In Hyatt v. Dudas, 551 F3d 1307; 89 USPQ2d 1465 (Fed. Cir. 2008), the Federal Circuit affirms the district court’s vacating of the Board of Patent Appeals and Interferences’ (BPAI) rejection of all claims in twelve of Gilbert P. Hyatt’s patent applications. In particular, the Federal Circuit held that a “ground of rejection,” as stipulated in 37 C.F.R. §1.192(c)(7), includes both the statutory section under which a claim is rejected, and the reason why the claim does not meet that statutory requirement.
Between April and June of 1995, Hyatt filed the twelve patent applications as part of a series of continuation applications. By the time of appeal, the twelve applications included approximately 2,400 claims. The PTO examiner rejected all of the claims on various different grounds, including obviousness and lack of enablement. However, the most common ground for rejection was that the claims lacked written description support under 35 U.S.C. §112, first paragraph. Hyatt appealed the examiner’s rejections to the BPAI, discussing only twenty-one of his claims in the “Summary of the Invention” sections of his appeal briefs. Accordingly, the BPAI selected these twenty-one claims as representative claims, affirmed the examiner’s rejections, and affirmed the rejections of the non-representative claims.
On appeal to the district court, Hyatt argued that the BPAI improperly selected the twenty-one claims as representative of the remaining claims. The PTO, in turn, argued that the claims were properly grouped because each group was rejected under the same statutory provision (35 U.S.C. §112, first paragraph). The district court agreed with Hyatt, holding that the BPAI failed to comply with 37 C.F.R. §1.192(c)(7) when selecting the representative claims. Specifically, the BPAI “should not have grouped claims that have been rejected for lack of a written description unless those claims share a limitation that has been found to have not been disclosed by the specification.”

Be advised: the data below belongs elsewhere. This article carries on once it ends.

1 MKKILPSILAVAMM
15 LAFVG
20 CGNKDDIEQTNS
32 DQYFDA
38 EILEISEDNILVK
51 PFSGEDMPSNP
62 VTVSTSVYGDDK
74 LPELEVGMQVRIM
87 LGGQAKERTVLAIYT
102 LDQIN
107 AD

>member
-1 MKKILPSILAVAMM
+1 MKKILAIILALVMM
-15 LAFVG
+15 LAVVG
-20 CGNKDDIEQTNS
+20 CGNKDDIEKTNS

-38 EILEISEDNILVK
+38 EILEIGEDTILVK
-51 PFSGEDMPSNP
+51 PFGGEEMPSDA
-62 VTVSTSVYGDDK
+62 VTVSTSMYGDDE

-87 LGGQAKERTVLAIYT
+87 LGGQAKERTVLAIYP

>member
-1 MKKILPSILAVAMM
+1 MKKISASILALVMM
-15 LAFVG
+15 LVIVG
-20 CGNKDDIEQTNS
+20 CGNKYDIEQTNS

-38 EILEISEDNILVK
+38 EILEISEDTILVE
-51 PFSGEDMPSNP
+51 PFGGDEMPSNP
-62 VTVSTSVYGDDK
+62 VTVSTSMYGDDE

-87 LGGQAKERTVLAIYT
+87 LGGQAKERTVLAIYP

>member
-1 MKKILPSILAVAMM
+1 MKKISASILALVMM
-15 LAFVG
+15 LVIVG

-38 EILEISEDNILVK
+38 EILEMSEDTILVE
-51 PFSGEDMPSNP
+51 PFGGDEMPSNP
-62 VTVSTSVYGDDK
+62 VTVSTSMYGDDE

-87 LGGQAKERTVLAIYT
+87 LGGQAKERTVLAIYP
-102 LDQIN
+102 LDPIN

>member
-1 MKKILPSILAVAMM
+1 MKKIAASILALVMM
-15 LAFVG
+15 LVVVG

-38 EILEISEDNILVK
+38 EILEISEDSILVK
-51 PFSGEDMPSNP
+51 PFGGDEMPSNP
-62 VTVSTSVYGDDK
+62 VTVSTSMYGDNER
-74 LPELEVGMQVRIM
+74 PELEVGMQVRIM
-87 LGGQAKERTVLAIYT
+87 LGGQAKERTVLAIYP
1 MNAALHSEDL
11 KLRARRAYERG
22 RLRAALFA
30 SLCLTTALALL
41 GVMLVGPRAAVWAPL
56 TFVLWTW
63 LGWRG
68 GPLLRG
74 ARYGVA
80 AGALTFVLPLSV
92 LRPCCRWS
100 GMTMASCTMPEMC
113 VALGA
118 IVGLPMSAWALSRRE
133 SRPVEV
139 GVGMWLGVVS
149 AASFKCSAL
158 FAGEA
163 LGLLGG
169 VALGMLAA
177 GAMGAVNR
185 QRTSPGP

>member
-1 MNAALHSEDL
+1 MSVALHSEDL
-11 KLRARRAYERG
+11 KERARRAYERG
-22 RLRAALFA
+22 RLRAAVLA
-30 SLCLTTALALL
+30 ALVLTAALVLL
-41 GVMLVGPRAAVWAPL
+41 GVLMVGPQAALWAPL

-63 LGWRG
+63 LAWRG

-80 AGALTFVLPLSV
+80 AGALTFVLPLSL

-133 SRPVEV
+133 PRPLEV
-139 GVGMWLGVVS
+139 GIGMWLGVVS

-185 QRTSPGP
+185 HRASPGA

The PTO raises two issues on appeal to the Federal Circuit. The first issue relates to the meaning of “ground of rejection” in 37 C.F.R. §1.192(c)(7), and whether the BPAI improperly selected claims to be representative of groups of claims that were rejected on different grounds. The second issue is whether the district court’s remand requires the BPAI to consider arguments that Hyatt waived by not raising them on appeal before the BPAI.
As to the first issue, 37 C.F.R. §1.192(c)(7) states:
Grouping of claims. For each ground of rejection which appellant contests and which applies to a group of two or more claims, the Board shall select a single claim from the group and shall decide the appeal as to the ground of rejection on the basis of that claim alone unless a statement is included that the claims of the group do not stand or fall together and, in the argument under paragraph (c)(8) of this section, appellant explains why the claims of the group are believed to be separately patentable. Merely pointing out differences in what the claims cover is not an argument as to why the claims are separately patentable.